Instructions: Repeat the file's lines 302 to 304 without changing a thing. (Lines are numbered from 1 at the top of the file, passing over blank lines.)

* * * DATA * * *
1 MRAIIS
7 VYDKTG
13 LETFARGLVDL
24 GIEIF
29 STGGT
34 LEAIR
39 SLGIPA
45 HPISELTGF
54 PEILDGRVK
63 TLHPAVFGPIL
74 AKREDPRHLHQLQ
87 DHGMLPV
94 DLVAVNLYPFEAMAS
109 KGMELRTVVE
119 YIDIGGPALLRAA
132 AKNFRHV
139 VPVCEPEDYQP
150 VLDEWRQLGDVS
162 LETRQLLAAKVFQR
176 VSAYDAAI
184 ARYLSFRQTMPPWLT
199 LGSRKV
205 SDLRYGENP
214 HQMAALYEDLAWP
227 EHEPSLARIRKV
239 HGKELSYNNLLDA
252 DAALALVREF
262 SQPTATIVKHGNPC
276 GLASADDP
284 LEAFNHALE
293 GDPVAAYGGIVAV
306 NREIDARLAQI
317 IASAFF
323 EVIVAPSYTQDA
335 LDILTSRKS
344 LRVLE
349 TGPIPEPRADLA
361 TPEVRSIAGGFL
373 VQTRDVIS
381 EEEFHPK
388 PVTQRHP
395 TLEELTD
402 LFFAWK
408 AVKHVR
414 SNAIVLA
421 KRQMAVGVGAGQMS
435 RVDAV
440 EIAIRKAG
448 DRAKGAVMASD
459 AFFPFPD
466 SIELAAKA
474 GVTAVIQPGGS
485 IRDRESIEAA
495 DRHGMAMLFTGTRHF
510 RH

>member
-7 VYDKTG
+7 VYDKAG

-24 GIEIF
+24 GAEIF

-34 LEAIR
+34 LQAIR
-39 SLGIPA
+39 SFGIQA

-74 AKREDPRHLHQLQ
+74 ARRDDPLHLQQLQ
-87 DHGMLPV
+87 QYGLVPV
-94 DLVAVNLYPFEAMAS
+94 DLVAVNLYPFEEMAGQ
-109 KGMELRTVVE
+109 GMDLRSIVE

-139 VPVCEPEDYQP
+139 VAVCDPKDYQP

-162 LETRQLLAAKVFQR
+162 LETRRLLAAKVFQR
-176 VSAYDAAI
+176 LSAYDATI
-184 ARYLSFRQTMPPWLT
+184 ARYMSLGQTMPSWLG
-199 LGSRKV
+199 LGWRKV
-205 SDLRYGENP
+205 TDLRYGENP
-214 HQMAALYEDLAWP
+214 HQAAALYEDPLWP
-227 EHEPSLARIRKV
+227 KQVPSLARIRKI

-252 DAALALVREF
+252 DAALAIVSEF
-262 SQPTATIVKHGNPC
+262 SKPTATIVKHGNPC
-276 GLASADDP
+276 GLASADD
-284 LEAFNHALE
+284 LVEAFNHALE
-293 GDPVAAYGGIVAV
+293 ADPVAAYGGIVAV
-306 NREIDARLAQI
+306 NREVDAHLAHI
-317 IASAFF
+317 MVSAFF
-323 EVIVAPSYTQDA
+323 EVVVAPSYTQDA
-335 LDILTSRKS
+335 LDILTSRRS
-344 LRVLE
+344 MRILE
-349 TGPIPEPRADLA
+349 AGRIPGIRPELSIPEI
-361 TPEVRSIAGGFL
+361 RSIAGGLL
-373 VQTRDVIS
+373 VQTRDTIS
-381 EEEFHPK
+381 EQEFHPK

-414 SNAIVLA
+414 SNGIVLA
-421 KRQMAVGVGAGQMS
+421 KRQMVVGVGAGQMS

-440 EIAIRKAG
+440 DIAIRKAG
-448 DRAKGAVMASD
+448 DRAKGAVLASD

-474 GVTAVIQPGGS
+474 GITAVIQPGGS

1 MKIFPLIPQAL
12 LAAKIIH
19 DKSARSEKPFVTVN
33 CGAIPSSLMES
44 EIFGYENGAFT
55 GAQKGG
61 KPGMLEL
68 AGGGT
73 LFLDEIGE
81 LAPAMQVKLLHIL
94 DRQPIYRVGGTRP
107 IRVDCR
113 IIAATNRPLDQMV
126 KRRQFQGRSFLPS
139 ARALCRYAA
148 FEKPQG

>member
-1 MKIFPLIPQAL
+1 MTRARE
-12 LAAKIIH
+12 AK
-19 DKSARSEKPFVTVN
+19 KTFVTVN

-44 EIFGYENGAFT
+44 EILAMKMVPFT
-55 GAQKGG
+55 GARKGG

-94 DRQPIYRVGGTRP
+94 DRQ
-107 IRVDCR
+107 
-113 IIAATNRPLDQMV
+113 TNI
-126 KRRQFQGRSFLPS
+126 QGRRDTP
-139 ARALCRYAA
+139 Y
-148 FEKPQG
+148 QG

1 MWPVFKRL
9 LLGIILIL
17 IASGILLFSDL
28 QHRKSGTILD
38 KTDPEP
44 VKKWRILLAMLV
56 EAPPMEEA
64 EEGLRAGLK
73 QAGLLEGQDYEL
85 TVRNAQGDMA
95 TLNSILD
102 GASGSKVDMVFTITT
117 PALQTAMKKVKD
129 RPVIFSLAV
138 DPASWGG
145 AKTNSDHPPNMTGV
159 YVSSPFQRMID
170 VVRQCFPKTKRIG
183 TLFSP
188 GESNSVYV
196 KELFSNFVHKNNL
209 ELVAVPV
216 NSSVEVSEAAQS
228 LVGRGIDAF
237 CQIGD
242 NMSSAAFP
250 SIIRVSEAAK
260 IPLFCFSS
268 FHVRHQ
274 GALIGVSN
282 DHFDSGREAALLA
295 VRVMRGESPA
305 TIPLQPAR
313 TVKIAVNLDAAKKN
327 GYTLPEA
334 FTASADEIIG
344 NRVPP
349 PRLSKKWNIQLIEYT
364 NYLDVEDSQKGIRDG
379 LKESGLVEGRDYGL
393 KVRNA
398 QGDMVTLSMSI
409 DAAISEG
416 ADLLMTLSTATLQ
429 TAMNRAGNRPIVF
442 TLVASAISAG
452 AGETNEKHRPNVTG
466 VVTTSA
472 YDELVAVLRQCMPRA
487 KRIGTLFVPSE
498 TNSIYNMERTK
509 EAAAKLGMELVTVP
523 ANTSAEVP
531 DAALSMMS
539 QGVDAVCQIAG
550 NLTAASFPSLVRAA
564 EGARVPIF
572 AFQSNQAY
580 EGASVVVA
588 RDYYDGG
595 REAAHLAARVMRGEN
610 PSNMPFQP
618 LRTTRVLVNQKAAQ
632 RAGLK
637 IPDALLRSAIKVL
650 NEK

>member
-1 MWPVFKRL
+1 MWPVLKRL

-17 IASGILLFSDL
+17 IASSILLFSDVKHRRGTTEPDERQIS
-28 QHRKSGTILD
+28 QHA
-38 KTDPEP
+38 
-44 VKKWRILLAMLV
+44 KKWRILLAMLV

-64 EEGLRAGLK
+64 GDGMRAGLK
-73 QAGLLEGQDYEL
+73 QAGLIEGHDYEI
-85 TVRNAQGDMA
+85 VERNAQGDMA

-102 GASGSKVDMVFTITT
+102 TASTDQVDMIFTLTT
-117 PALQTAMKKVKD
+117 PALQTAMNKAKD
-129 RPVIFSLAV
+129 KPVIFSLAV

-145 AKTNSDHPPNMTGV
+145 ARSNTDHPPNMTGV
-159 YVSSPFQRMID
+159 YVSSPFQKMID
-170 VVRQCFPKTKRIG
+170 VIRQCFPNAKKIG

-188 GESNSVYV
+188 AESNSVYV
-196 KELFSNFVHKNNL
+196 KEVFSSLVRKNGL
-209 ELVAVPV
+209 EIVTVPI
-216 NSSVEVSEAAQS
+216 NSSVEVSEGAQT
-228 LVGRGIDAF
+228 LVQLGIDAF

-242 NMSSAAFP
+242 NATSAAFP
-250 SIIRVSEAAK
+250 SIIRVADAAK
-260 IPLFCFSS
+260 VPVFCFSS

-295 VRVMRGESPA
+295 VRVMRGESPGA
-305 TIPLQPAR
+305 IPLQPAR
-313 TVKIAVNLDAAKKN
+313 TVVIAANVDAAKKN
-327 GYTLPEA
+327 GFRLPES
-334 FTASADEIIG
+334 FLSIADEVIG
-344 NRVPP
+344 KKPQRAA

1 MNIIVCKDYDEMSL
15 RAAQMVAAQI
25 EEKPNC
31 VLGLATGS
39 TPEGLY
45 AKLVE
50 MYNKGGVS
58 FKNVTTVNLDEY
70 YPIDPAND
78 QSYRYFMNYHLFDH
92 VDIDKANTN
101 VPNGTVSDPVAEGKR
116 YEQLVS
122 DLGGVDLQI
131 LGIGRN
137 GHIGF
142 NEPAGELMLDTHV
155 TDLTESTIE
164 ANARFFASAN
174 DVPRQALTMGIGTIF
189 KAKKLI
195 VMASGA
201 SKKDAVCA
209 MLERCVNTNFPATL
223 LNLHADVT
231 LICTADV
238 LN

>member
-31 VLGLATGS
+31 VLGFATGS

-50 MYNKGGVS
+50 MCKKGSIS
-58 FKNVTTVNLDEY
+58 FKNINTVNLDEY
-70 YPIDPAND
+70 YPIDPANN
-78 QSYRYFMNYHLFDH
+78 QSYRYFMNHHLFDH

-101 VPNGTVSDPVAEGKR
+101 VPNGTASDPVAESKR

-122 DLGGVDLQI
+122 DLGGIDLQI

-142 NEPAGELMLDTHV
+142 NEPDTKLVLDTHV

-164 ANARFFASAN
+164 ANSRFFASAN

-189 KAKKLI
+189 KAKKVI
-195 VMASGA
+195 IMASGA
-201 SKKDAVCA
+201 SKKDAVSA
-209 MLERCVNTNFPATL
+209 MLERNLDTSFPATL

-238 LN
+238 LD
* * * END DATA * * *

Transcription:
122 DLGGVDLQI
131 LGIGRN
137 GHIGF